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Socioeconomic, Demographic, and Environmental Determinants of Under-5 Mortality in Ethiopia: Evidence from Ethiopian Demographic and Health Survey, 2016
Authors: Berhanu Teshome Woldeamanuel
Source: Child Development Research, 2019(Article ID 1073782): 1-15; DOI: 10.1155/2019/1073782
Topic(s): Childhood mortality
Children under five
Country: Africa
Published: MAY 2019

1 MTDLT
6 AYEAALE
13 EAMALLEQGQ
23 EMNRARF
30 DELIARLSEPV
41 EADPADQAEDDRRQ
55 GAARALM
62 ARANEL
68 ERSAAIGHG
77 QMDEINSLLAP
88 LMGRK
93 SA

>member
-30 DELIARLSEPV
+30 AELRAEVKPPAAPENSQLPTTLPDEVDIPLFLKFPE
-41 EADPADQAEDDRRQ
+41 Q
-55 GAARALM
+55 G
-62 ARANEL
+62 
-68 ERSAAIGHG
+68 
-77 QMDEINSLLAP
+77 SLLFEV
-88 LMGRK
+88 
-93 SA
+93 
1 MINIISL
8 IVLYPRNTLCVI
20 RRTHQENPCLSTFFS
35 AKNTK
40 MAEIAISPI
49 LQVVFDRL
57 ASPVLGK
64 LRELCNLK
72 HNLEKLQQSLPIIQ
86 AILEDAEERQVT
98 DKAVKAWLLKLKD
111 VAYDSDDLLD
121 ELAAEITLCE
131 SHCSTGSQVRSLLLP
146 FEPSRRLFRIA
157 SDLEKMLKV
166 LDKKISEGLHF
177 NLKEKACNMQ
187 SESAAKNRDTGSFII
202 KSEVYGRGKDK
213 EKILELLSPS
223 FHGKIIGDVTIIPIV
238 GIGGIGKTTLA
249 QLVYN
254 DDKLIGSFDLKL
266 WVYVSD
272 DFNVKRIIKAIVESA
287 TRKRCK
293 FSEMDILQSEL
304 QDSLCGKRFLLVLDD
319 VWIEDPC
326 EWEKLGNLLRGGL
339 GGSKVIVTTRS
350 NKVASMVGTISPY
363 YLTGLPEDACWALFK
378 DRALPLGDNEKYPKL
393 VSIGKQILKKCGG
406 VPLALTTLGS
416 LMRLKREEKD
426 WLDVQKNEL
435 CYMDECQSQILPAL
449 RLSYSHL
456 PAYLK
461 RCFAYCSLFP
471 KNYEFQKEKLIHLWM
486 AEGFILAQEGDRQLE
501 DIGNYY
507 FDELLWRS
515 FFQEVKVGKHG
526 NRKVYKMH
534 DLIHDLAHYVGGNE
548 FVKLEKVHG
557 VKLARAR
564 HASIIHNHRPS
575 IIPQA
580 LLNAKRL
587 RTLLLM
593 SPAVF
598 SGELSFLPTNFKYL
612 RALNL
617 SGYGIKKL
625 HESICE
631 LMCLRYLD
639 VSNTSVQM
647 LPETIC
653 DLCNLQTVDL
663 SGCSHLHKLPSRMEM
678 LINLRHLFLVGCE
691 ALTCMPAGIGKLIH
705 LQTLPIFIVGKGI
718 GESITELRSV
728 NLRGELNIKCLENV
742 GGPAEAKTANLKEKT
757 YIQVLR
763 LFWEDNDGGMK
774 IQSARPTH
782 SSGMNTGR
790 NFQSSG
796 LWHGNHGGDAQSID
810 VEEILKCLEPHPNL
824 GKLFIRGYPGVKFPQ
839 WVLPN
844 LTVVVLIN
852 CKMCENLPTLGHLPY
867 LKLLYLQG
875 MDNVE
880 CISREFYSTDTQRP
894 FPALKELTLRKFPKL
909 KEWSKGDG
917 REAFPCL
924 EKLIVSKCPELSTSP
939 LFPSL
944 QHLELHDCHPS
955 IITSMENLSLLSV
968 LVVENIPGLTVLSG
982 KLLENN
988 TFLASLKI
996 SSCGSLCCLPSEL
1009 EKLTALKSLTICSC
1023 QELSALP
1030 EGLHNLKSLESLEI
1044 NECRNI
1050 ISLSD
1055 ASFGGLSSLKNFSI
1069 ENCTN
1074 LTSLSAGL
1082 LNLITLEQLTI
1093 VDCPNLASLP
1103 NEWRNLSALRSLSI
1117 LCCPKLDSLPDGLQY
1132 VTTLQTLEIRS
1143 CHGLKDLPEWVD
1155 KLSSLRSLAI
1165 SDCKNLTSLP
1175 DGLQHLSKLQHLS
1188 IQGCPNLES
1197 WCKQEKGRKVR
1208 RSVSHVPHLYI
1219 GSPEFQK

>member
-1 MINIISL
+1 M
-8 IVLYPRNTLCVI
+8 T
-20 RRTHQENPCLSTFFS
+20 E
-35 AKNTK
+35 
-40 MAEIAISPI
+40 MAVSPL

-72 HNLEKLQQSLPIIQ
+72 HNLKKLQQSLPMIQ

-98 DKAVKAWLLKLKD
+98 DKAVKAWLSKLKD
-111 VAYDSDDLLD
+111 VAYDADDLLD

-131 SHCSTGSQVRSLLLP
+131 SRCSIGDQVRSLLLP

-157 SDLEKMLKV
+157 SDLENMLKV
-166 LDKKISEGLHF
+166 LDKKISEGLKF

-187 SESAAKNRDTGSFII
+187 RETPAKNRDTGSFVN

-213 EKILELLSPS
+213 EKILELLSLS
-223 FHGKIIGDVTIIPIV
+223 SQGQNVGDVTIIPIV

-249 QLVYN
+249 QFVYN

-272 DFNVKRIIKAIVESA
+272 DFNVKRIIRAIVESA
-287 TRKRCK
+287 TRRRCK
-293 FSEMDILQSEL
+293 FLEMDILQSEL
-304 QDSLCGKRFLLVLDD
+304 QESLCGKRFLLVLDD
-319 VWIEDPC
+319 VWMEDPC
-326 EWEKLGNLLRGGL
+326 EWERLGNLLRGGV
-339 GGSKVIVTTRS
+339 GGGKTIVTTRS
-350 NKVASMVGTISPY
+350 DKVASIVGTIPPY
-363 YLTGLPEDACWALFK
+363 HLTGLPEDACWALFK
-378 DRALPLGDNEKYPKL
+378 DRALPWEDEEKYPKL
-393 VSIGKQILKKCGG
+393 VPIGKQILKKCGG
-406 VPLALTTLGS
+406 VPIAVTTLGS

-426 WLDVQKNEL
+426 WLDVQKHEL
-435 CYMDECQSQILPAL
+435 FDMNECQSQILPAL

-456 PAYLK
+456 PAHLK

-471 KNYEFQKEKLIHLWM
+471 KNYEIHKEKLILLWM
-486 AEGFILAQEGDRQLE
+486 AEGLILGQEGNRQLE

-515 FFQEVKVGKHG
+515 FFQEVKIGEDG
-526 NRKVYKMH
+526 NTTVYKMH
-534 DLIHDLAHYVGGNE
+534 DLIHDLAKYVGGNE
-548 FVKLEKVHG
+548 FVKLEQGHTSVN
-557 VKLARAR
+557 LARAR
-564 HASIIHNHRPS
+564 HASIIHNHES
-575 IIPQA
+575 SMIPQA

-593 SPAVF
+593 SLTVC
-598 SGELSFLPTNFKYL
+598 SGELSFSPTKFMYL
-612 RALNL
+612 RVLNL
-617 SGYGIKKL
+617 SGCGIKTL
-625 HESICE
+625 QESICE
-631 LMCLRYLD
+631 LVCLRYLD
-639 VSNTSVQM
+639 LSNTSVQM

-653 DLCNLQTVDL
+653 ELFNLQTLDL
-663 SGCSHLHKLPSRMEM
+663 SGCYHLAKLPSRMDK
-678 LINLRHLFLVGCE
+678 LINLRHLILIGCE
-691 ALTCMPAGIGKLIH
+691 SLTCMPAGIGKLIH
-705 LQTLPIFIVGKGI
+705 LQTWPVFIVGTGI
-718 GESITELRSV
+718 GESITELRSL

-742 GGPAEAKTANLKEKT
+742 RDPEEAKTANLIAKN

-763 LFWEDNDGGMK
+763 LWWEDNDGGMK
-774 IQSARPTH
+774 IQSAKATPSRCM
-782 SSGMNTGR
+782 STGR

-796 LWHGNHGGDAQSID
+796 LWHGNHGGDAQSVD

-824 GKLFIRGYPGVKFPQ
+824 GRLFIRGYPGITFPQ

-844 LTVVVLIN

Abstract: Background. Though Ethiopia has made impressive progress in reducing child mortality in the past two decades, the reduction of under-five mortalities is a major concern for the Sustainable Development Goals (SDGs) introduced in 2016 targeted to reduce under-5 mortality rate below 25 deaths of under-5 per 1,000 live births by 2030. This study aims to assess the risk factors attributed to under-five mortalities in Ethiopia region based on Ethiopian Demographic Health Survey 2016 dataset. Methods. The study was a secondary analysis of 2016, Ethiopian Demographic Health Survey and the information collected from 10,274 children born five years preceding the survey was considered in the study, and variables like maternal social and demographic characteristics, child demographic characteristics, and cultural and environmental factors were considered as determinants of under-five deaths. The study used descriptive statistics and logistic regression model to explore significant risk factors accredited to under-five deaths in Ethiopia. Results. Maternal education attainment, women age at first birth, women current age, child birth order, preceding birth interval, birth type, and occupation of mother were found significant predictors of under-five mortalities. Being born to mother with no education (OR=2.610, 95% CI: 1.598, 4.265), short birth spacing 1 to 18 months birth intervals (OR=2.164, 95% CI: 1.821, 2.570), birth order of five and above, and 11 to 17 years ages at birth (OR=1.556, 95% CI: 1.243, 1.949) were factors significantly associated with increased risk of under-five mortalities. Conclusion. The magnitude of under-five deaths in the study area was decreasing. However, under-five mortality rates have stayed higher in some regions. Therefore, interventions that focus on birth spacing, mothers living in Affar and Gambela, and uneducated mothers are required for improving child survival in Ethiopia.